The results have been impressive: OWH’s research alone has been published in over 290 articles in peer-reviewed journals and has made impact on the regulatory decision-making process, including guidance documents, label changes, and standards development. Indeed, FDA’s guidance to industry is an important way that the agency has been helping to address important issues in women’s health.

Over the years, FDA guidance has encouraged greater inclusion of women in clinical trials and the evaluation of sex differences. Our own analysis last year found that women make up about half of the representation in these studies, but the numbers are lower for medical devices. So we have more to do and recently issued guidance to medical device developers to address this concern.

We have also made great strides in our communication and outreach to women during the past two decades. OWH’s Take Time to Care Program has built partnerships with other government agencies, retailers, and national organizations that provide millions of women with FDA safety information. Over the years, we have launched other educational initiatives like the Food Safety for Moms-to-Be and expanded the women’s health resources available via our “For Women” website and social media to make sure that women have tools to help them make informed decisions about the use of FDA-regulated products.

I am pleased at how much we have done to promote and protect women’s health since 1994. At the center of much of this change has been the consistent, driving force of the Office of Women’s Health and its determined leader, Marsha Henderson. I encourage you to check out OWH’s 20th Anniversary brochure to learn more about the progress that has been made. And I hope that you will collaborate with us on the work that still needs to be done.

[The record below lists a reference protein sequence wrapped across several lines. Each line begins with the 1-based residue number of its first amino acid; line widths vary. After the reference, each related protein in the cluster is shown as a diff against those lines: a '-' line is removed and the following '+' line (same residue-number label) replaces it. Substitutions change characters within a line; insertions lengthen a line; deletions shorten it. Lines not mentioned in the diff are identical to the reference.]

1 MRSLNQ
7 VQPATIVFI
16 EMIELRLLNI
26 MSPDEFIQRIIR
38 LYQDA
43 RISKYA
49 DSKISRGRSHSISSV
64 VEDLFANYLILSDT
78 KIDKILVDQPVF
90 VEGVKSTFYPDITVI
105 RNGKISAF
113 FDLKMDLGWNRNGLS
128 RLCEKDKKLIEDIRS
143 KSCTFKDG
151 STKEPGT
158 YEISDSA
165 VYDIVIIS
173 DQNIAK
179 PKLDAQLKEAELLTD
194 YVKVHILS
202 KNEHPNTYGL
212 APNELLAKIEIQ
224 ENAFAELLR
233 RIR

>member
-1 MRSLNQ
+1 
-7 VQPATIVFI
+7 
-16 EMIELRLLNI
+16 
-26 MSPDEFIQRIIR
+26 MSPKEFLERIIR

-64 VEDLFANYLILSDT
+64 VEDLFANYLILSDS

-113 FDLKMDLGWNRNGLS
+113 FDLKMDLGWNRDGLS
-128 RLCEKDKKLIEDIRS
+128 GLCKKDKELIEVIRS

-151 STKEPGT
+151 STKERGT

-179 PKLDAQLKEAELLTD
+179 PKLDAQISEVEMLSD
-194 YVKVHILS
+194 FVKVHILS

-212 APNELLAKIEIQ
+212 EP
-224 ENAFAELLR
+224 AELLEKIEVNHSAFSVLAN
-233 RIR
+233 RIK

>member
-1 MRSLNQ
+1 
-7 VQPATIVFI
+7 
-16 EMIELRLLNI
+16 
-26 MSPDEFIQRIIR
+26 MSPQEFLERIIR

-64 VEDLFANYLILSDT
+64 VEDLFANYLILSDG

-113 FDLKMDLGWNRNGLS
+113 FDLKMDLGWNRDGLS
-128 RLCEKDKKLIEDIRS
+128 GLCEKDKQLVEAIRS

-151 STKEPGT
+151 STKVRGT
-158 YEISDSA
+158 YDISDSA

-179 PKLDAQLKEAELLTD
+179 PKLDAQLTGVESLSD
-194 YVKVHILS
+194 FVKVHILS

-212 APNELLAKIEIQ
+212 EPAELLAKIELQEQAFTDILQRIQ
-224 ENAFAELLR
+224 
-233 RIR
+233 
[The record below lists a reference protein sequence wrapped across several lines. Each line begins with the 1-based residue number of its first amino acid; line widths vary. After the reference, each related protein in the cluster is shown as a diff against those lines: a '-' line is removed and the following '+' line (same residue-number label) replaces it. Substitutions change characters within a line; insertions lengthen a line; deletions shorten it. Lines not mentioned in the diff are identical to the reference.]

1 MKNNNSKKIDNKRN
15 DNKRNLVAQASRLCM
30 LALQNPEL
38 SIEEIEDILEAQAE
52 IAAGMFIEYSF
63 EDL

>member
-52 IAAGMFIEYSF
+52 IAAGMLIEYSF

Margaret A. Hamburg, M.D., is Commissioner of the U.S. Food and Drug Administration

FDA Works to Mitigate the West Africa Ebola Outbreak

By: Luciana Borio, M.D.

Luciana Borio, M.D.The world is witnessing the devastating effects of the Ebola virus outbreak in West Africa, the worst Ebola outbreak in recorded history. To date, more than two thousand people in Guinea, Liberia, Nigeria and Sierra Leone have become infected, and more than twelve hundred have died. The stories of so many lives lost, and those of so many others fighting for their lives, are heartbreaking and tragic. We at the Food and Drug Administration are dedicated to helping end this outbreak as quickly as possible. And we are working hard to accelerate the development and production of treatments and vaccines to help prevent future outbreaks like this.

The primary approaches to contain the current outbreak remain standard public health measures. However, this outbreak presents complex challenges, in part because there are no FDA-approved treatments or vaccines for the Ebola virus. FDA has an important role during situations like this.

For example, we are working closely with U.S. government agencies that support medical product development – including the National Institutes of Health, the Biomedical Advanced Research and Development Authority, and the U.S. Department of Defense (DoD) – to speed the development and production of medical products that could help mitigate outbreaks like this. And we are working interactively with medical product sponsors to clarify regulatory and data requirements in order to move investigational products forward in development as quickly as possible. We also are in close contact with the World Health Organization and several of our international regulatory counterparts to exchange information about these investigational products for Ebola treatment, and to exchange information about how FDA works to facilitate development of and access to these products.